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Infinite Human Desire: The Afterlife of The Good Place as Affirmation of Christian Hope

Image: The Good Place promotional material, Fair Use.

Since I’m usually around a year behind popular culture (if not more), I only recently watched the final season of The Good Place. I’ll go ahead and show my hand immediately—I love the show and equally loved the final season. Often described by Marc Evan Jackson—the actor who plays Shawn on the show and the host of The Good Place The Podcast—as the smartest, while simultaneously dumbest, show on television, The Good Place does what few shows can. Alternating between fart jokes and dialogue about Kant, and having one of the main characters succinctly explain the major Western ethical theories while preparing a monstrous batch of “peep chili” (if you haven’t seen the show, you read that right), few other shows have been so dedicated to both sophomoric humor and philosophical dialogue. For me, that alone makes the show worth watching. Yet, in this piece I explore another reason I find this show meaningful—its exploration of desire, death, and finitude. And, ultimately, I suggest that the show presents an apology for a Christian anthropology and perspective on eternity. Said differently, the show can be seen as a rather exhaustive interrogation (and eventual affirmation) of Augustine’s famous phrase regarding our desire for God, “You have made us for Yourself, and our hearts are restless until they rest in You.”

Here I’ll focus just on the last season of the show. It opens with Team Cockroach—Chidi, a tortured moral philosophy professor; Tahani, a recovering socialite; Jason, a loveable knucklehead; Eleanor, a savvy, reformed narcissist, and Michael, a demon who defected—trying to save humanity by convincing the Judge (the show’s closest equivalent to God) that humans can become good after death. After much toil and an unfortunate incident involving a “horse blob” named Daisy, the Judge is convinced that the current “afterlife system” is broken. However, rather than fixing the system, the Judge decides to eliminate earth and all humanity so the universe can start over—partially so that she can go back to binging TV shows. However, she and Shawn, the demon who previously pretended to be “The Almighty Judge on High of All Beings Living and Dead for All Eternity,” eventually are convinced to institute a new afterlife system that is essentially a purgatory where people have the chance to become better and earn their place in the actual Good Place—the show’s closest equivalent to heaven. 

Here’s where things get interesting. Well, more interesting. You see, in episode 9, “The Answer,” we find out that Chidi has suddenly become decisive, based partially on the realization that “There is no answer but Eleanor is the answer.” If the show stopped there it would be in line with previous work done by Michael Schur, the creator of The Good Place. Schur co-created Parks and Recreation, which centered a loving family as what gives purpose to life. The same message is even more explicit in the penultimate episode of The Office—produced by Schur—where Jim sagely tells Dwight, “You just gotta do everything you can to get to the one woman who’s gonna make all this worth it,” and then comforts his wife Pam saying, “Not enough for me? You are everything.” Life might not make sense, but find someone to love and everything will work out.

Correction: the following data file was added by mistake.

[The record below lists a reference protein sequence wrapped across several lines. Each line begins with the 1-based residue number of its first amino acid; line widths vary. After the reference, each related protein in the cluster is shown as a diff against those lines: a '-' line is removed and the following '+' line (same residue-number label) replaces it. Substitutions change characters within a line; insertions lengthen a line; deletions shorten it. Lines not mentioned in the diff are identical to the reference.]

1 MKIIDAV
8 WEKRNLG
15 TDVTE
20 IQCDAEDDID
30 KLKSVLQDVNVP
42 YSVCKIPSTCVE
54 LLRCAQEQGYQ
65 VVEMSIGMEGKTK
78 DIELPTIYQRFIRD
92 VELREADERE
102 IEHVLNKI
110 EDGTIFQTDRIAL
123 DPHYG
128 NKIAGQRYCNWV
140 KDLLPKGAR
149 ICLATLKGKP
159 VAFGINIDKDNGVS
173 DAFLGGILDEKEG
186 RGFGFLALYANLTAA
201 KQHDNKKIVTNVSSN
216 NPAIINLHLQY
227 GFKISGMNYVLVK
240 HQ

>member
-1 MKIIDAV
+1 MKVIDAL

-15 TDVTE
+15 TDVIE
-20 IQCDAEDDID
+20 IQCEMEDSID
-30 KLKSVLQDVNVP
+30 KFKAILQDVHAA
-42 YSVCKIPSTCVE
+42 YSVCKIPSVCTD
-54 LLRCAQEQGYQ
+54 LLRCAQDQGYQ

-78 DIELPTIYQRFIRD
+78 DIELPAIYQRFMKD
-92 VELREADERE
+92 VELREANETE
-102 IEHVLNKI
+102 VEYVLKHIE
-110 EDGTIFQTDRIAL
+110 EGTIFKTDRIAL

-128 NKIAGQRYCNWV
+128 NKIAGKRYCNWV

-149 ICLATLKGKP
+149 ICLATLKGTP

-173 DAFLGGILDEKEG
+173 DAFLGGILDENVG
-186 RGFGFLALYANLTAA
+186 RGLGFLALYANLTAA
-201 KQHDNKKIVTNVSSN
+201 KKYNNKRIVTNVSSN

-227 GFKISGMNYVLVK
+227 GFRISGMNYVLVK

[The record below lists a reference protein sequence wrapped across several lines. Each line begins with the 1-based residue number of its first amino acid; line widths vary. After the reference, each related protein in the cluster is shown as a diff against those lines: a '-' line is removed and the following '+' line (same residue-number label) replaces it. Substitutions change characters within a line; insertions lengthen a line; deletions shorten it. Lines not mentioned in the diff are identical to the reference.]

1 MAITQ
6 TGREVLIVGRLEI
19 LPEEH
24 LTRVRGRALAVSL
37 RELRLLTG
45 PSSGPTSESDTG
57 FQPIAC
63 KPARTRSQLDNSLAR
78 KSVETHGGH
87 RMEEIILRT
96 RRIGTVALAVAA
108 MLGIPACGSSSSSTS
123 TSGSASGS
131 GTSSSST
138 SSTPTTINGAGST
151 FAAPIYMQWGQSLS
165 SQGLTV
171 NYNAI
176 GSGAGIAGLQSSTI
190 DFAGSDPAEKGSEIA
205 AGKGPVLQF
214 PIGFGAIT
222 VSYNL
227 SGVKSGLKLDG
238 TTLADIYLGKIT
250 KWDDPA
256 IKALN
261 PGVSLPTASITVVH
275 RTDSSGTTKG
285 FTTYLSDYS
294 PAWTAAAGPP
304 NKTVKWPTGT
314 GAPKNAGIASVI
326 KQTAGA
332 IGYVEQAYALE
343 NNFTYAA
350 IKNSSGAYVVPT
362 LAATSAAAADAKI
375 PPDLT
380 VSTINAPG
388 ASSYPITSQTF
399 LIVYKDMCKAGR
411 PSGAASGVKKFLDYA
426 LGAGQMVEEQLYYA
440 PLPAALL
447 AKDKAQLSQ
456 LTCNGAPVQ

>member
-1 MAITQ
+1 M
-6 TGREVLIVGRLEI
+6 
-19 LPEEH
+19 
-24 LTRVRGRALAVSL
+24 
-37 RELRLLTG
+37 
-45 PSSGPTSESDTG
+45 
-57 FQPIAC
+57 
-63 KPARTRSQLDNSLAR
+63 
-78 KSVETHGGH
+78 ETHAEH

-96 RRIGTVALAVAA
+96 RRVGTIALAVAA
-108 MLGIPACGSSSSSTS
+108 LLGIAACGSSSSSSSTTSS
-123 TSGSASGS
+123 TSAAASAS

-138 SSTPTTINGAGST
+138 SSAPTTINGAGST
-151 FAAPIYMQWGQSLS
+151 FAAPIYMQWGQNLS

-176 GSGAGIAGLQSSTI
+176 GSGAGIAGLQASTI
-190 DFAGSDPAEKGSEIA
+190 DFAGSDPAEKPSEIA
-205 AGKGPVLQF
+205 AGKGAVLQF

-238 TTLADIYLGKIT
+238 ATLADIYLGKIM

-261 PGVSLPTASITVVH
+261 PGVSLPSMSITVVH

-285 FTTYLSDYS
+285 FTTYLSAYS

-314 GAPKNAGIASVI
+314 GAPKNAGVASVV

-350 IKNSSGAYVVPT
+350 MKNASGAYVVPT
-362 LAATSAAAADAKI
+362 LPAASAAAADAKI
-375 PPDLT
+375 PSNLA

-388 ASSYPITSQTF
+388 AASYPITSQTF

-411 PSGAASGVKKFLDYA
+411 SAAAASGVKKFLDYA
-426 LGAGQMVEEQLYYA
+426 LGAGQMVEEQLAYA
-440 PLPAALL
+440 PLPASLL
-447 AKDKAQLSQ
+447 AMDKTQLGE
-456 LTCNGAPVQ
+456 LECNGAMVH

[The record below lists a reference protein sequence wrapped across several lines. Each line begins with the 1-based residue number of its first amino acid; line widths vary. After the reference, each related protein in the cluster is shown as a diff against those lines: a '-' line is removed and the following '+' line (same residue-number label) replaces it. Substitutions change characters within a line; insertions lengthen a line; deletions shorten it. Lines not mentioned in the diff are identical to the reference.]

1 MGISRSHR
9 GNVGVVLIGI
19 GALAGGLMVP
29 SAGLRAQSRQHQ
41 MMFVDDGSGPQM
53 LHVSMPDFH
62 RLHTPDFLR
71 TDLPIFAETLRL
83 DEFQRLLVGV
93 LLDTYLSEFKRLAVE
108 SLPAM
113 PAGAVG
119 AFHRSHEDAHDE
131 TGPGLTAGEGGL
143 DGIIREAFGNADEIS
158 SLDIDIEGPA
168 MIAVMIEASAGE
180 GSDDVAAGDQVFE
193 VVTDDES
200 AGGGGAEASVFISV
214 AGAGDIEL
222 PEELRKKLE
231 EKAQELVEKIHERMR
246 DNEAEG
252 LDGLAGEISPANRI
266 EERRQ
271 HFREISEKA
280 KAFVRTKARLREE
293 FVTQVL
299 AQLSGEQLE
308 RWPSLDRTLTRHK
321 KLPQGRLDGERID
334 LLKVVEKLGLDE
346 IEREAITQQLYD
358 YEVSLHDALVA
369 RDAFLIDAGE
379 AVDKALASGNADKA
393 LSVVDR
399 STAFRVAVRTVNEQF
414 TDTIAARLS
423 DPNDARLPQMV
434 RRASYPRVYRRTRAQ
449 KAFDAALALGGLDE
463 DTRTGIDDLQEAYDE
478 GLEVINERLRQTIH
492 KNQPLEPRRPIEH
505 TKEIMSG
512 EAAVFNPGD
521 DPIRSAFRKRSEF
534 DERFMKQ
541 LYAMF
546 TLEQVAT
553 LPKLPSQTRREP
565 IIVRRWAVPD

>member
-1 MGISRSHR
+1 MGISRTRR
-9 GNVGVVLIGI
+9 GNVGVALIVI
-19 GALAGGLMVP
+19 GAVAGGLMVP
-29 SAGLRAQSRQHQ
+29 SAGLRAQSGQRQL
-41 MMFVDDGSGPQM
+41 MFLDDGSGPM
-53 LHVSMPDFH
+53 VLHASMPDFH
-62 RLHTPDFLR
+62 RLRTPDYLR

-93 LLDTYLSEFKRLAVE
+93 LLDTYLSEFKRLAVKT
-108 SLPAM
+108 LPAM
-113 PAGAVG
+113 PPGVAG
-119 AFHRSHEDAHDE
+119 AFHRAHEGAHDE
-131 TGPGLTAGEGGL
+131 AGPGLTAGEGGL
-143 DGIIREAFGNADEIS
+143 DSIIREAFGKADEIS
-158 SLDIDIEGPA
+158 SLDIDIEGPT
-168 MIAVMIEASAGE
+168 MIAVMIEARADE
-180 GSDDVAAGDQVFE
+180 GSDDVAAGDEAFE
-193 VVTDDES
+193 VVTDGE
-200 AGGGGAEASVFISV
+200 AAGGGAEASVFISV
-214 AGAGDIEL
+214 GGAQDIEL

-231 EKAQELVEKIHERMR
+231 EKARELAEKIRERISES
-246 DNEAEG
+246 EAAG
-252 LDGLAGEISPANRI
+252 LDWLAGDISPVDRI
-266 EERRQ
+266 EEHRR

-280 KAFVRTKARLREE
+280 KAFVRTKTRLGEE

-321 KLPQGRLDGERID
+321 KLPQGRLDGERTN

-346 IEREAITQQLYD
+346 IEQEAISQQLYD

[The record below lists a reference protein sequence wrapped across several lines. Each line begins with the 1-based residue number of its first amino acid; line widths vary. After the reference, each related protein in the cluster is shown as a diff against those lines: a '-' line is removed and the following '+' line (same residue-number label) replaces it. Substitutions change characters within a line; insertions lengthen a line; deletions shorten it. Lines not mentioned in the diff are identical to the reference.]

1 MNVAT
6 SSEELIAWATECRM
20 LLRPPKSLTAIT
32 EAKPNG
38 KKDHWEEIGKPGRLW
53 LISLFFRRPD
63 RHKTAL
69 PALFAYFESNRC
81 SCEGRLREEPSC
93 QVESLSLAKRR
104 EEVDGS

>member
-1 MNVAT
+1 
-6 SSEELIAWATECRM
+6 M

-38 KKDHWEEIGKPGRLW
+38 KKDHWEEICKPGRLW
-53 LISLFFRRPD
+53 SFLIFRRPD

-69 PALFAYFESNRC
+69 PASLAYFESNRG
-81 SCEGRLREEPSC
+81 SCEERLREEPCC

This account of love falls under what political theologian Vincent Lloyd refers to as secular love, which “is intimacy that embraces difference and fluidity: love of young and old, male and female, and… black and white. It is love that is ultimately about me, about becoming more me, using others on my quest for self.”(1) The problem with this love is that is ambiguous, diffuse, about my individual choice, my individual development, and not about love of God because, to quote Lloyd again, “love of God conforms the self to the image of another,” namely God. (2) Not only does secular love fail to transform the self, it is also powerless to transform the world around us. Secular love is the kind of naive love—what Martin Luther King Jr. called “emotional bosh”—that can help you get through the day, but doesn’t do anything to address the root cause of the problem, namely, our distorted selves and fallen world. 

So, how do we know that The Good Place repudiates this secular love? After the new afterlife system has been put in place and Team Cockroach has been granted access to The Good Place they find that things are terribly wrong. Hypatia of Alexandria, who has been in the Good Place for millennia, states, “This place kills fun and passion and excitement and love,” because “you do everything, and then you’re done. But you still have infinity left.” Or, in Schur’s words reflecting on the finale of the show, “It doesn’t matter how great things are, if they go on forever they will get boring.” In the show, then, the Good Place is saved by opening up the possibility of non-being—an archway in the woods known as the Last Door that, once walked through, will end one’s existence in the Good Place and perhaps end existence altogether.